Peace and Security for Us All
Nzitonda Elousa, Burundi
June 11, 2003
I am a woman; I have lived in a war zone; and I would like to share my experience with you. A war zone is an area of insecurity. It is full of tears, cries, hunger, illness, poverty, death, and fear. There is no development, and there is no infrastructure. For women, depression and psychosocial problems abound.
I lived in such a situation for a long time. In the end, I decided to escape, but many other women like me were in trouble and had no way of avoiding the suffering. All problems were directed against women; women were raped in front of their husbands and sons, and were killed by soldiers. Some had to watch while armed men stole their property and burned their houses. Some experienced horrible torture while their daughters were raped by army men. I saw pregnant women left alone to fight for themselves. I saw mothers with many children struggling to carry and feed the young ones.
Due to fear, I left my home and spent several nights away in the bush. I was afraid to die in a burning house or by the swords of the fighters. During the daytime, I tried to leave the war zone by climbing the mountain bordering the land. I was so tired and hungry, but I couldn't sleep even for a second due to fear. I climbed the mountain while suffering from malaria and pneumonia due to cold and fatigue; my children and I had many problems.
What grief, what sorrow I felt when my husband was killed! I felt discouraged and wished to die. The head of family was dead and everything of mine was burnt. Even the house and the gardens were destroyed.
My children and I fled to the neighbouring community where there seemed a bit of security. But due to the political situation, we were chased from this community and returned to the war zone by force. I spent many days and nights crying, wondering how to support my six children. Every day people in the community whispered rumours that we were going to be attacked the following day. Beating children and animals became habit; humanity disappeared and its existence was like a dream.
In November 1996, I decided to leave my country. I crossed the border into Tanzania for safety. It was a long journey; we traveled on foot for six days and nights. We had little food and no belongings. I cried to God asking him why I was born to suffer as much as this. I remember the first time I met a stranger in Tanzania; I was so terrified because he was a man and I thought he was going to rape me. Fortunately, he assisted us with food and cool water. Then he showed me the path to join other refugees on their way to camps in Tanzania. We were directed to Mtendeli camp.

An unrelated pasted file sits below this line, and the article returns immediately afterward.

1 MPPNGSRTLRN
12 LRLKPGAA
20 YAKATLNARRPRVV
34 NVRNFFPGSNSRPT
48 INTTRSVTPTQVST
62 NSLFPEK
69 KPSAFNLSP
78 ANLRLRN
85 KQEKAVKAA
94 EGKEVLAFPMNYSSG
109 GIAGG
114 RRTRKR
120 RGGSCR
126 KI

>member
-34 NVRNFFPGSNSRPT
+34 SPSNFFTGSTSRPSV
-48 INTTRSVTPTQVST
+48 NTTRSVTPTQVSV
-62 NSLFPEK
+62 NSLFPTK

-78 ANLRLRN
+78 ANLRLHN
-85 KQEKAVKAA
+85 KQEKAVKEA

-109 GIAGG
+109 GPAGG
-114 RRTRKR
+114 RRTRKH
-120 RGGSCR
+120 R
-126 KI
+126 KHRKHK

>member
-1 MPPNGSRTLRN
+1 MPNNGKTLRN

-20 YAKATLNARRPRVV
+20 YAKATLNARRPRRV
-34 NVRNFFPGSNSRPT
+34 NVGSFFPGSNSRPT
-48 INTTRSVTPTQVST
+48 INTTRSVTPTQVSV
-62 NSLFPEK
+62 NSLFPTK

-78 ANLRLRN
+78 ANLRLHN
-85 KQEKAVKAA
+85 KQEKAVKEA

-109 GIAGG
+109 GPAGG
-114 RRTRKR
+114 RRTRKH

Oh war! War! War! War causes many disasters. How horrible it is to watch your children die. Cries, grief and sorrow due to war! How horrible it is to bury your partner and your family. When a woman fails to feed her family! How horrible it is to get HIV/AIDS after being raped. Women are crying for the war to end so that they can return to their former lives. I call upon all armed forces to put down their weapons and start peace talks at the round table.
A woman is the pillar of the family and the centre of peace. I call upon women to stand in the front line and cry for peace. Women should bring peace to their homes by teaching their kids and husband to respect human rights.
I call upon women to protect their children from joining battles and to encourage them to attend school; children are the future of our country. Every woman in a war zone should speak aloud for peace and continue to educate one another, confront one another, and create peace clubs and women’s forums.
Women should involve themselves in peace talks wherever possible; they should give their full participation and contribution. I call upon all governments to work hard and reach an agreement to solve this problem.
Peace and security for us all.
The original essay was translated from Kirundi.
Nzitonda Elousa is a Burundian refugee who has lived in an International Rescue Committee Camp since 1996.